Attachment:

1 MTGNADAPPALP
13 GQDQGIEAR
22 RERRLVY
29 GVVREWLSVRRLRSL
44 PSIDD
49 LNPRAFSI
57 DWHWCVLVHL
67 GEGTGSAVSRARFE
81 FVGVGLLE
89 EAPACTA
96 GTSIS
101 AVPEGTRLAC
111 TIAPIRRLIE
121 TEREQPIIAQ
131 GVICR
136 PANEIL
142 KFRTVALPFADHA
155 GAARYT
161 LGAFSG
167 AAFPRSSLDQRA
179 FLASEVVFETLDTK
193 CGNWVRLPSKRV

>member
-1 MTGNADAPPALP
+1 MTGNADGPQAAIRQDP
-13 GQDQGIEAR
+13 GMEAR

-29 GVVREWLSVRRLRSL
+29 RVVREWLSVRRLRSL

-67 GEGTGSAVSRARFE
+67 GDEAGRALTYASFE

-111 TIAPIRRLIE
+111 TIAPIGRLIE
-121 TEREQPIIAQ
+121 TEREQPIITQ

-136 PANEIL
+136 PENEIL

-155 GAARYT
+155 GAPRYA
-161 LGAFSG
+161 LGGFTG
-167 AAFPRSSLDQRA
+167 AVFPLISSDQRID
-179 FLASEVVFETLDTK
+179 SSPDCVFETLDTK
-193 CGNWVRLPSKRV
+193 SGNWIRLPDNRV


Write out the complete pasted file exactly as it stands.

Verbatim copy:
1 MTGNADAPPALP
13 GQDQGIEAR
22 RERRLVY
29 GVVREWLSVRRLRSL
44 PSIDD
49 LNPRAFSI
57 DWHWCVLVHL
67 GEGTGSAVSRARFE
81 FVGVGLLE
89 EAPACTA
96 GTSIS
101 AVPEGTRLAC
111 TIAPIRRLIE
121 TEREQPIIAQ
131 GVICR
136 PANEIL
142 KFRTVALPFADHA
155 GAARYT
161 LGAFSG
167 AAFPRSSLDQRA
179 FLASEVVFETLDTK
193 CGNWVRLPSKRV

>member
-1 MTGNADAPPALP
+1 MTGNADGPQAAIRQDP
-13 GQDQGIEAR
+13 GMEAR

-29 GVVREWLSVRRLRSL
+29 RVVREWLSVRRLRSL

-67 GEGTGSAVSRARFE
+67 GDEAGRALTYASFE

-111 TIAPIRRLIE
+111 TIAPIGRLIE
-121 TEREQPIIAQ
+121 TEREQPIITQ

-136 PANEIL
+136 PENEIL

-155 GAARYT
+155 GAPRYA
-161 LGAFSG
+161 LGGFTG
-167 AAFPRSSLDQRA
+167 AVFPLISSDQRID
-179 FLASEVVFETLDTK
+179 SSPDCVFETLDTK
-193 CGNWVRLPSKRV
+193 SGNWIRLPDNRV